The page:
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I have created a map of vectors and populated it as follows. Here is the code. I am not able to post original code. It contains vectors of doubles

map <int, vector <double> > Maptest;

for (int i = 0 ; i < ID1; i++)
    for (int j = 0 ; j < ID2; j++)

map <int, vector <double> >::iterator MaptestITR;
CString testString;
for ( j = 0 ; j < ID2; j++)
    for (i = 0 ; i < ID1; i++)
        MaptestITR = Maptest.find(i);
        if (MaptestITR != Maptest.end())
        myfile << testString<< ',' ;

But all values are updated as '0' (testString is '0'). In the IDE, the values are correctly shown in Watch.

What I am missing here?

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May want to fix your formatting. –  Sion Sheevok Jan 17 '12 at 4:37
Maybe you can post a small, compilable example that shows the problem. –  Michael Burr Jan 17 '12 at 4:44
It's quite difficult to understand your problem, since the code is incomplete and we can't compile it. Please post more code so we have some context that we can use to help you. –  blahman Jan 17 '12 at 4:49
Also, I'm not sure but I've never seen a class called "CString" in STL, though I may be remembering it wrongly. Is this from the MFC libraries? If so, could you please tag this accordingly? –  blahman Jan 17 '12 at 5:12
I am really sorry since I didnt see the code. I have corrected the code sample. Please refer. and btw the IDE shows the value for MaptestITR as intended in Watch but I am not able to access it correctly. –  Onnesh Jan 17 '12 at 9:54

3 Answers 3

std::vector::at() expects an integer parameter. Specifically, a size_t.

I don't know what type ID2 is, but from the code you gave it doesn't appear to be a size_t.

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I am accessing the vector by its index as integer. Please answer the edited question. –  Onnesh Jan 17 '12 at 5:07
filling the vector is same as in stackoverflow.com/questions/5293466/… –  Onnesh Jan 17 '12 at 5:30

Okay, I booted up the Virtual Machine at work and ran an approximation of what your code might be. You've got some things in your code that I really don't understand.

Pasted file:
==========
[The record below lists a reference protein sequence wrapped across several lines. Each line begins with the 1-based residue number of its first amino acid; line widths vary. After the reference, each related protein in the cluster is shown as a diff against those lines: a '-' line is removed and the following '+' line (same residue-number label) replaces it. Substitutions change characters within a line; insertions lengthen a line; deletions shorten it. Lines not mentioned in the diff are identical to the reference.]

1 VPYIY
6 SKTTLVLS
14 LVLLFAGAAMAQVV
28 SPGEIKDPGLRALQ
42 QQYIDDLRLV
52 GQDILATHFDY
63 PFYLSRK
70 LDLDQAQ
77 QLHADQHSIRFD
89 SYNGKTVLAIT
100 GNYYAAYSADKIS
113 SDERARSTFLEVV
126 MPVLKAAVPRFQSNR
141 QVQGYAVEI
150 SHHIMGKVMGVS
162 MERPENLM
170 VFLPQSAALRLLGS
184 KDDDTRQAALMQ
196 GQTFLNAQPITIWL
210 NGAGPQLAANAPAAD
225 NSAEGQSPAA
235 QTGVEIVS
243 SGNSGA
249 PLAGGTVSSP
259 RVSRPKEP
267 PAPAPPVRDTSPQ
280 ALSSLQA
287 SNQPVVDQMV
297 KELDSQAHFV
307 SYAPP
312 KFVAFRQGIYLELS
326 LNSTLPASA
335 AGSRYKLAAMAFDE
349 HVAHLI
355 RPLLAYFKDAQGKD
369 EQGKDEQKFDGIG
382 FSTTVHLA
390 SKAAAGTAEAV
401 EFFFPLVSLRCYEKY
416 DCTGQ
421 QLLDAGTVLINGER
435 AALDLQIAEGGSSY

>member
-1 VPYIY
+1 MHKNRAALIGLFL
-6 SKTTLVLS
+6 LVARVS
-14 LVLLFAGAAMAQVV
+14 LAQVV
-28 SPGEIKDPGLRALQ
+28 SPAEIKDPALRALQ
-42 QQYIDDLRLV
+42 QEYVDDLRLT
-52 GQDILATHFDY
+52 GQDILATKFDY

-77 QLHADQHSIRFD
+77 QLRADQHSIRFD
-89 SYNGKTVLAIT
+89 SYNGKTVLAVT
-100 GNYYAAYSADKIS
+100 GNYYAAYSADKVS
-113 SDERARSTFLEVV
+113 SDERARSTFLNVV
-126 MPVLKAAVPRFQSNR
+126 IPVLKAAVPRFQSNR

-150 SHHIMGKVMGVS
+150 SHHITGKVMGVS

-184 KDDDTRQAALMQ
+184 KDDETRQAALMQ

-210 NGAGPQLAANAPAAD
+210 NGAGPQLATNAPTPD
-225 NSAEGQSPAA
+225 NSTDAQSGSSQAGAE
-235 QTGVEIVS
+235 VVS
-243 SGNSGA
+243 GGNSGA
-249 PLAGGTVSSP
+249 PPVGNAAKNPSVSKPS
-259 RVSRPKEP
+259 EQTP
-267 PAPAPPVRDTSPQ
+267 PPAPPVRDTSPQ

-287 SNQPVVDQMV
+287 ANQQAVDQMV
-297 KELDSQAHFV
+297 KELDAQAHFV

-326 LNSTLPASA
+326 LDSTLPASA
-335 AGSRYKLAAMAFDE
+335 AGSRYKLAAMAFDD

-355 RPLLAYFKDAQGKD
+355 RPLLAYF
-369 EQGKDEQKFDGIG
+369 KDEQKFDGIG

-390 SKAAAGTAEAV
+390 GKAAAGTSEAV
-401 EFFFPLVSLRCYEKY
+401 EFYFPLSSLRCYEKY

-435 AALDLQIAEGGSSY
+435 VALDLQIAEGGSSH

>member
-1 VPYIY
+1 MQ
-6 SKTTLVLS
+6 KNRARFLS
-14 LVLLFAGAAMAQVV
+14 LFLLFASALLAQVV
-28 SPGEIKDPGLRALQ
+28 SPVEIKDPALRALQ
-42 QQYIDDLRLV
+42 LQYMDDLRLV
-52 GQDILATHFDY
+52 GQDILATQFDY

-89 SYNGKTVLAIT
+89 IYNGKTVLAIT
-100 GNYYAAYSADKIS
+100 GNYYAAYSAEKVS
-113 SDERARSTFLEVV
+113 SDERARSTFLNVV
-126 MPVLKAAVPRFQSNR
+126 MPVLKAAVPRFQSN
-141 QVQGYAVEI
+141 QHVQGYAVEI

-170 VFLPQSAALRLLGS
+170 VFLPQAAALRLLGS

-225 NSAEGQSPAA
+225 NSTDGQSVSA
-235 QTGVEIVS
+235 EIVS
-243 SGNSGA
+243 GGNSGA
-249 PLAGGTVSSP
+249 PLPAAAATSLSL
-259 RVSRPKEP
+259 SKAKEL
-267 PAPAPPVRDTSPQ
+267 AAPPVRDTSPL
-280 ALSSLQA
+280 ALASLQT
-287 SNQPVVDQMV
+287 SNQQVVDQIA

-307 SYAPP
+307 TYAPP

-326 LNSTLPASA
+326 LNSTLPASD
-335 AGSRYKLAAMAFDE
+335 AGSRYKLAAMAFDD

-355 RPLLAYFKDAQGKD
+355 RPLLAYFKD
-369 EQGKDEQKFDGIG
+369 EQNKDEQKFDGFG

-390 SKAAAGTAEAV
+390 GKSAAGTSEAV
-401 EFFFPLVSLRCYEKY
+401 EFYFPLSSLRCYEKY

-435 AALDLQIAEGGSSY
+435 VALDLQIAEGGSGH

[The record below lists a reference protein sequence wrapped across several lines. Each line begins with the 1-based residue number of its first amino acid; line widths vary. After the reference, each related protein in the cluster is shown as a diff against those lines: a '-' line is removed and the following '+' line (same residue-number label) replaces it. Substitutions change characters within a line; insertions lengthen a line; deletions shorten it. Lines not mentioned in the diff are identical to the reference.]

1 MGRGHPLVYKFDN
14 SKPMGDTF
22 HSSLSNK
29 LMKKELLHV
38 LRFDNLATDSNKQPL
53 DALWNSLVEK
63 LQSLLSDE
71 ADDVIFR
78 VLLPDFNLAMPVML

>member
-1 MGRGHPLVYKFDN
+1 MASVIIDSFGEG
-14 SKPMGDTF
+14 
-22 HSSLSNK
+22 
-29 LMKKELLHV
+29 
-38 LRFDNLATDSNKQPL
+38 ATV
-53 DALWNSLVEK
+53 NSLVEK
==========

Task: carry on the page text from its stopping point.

Firstly, isn't your call to "at" accessing something outside the vector? Isn't it zero-referenced? In this case, maybe you're accessing something outside the vector each time, and as a result the behaviour isn't defined? Maybe try using 0 instead of ID2 in


Secondly, I ran this approximation, and got the result I expected. That is, I don't see why your code won't work, apart from the possible undefined behaviour I mentioned earlier.

Lastly, could you please explain what your code is trying to do? It appears to just access the same position in the only vector inside a map, after pushing back however many of the same number.

If anyone can give me a tip on how to copy from a VM I can also post the code approximation I was compiling on Linux.

...and now, back to work...

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I think the main problem is that your program isn't creating the map that you think it is, and that your program isn't displaying the vector items that you think it is.

For the purposes of this answer, I'm assuming that the identifiers ID1 and ID2 are simple integer variables or macros that are simple integer constants (and have a value greater than 0, or the program will essentially do nothing). If ID1 or ID2 are something more complex, it's difficult to reason what the program should or might be doing without more information about what those identifiers are.

Lets look closely at what's happening in each nested loop.

In the first:


The map key being used is always the same since ID1 isn't being changed. So Maptest only ever contains a single item, with a key value of ID1 and a vector that gets elements added to it with each loop iteration. Also, each element that is added to the vector has the same value: (ID2 * 0.01).

In particular, note that even though the nested loops are controlled by the variables i and j, those variables don't get used in the push_back() call. So after that first nested loop completes, Maptest contains a single mapping, which has a key of ID1 and a vector with (ID1 * ID2) elements in it. Each element of that vector has a value of (ID2 * 0.01).

In the second nested loop, you're always finding the same item in Maptest - the one with the key ID1 (which happens to be the only item in the map). The vector<double> part of that mapping has an array with (ID1 * ID2) elements, each of which has the same value. The loop them formats the element at index ID2 into testString. Always the same element from the same vector. Not that it really matters which element is formatted into the string, since each vector element has the same value.

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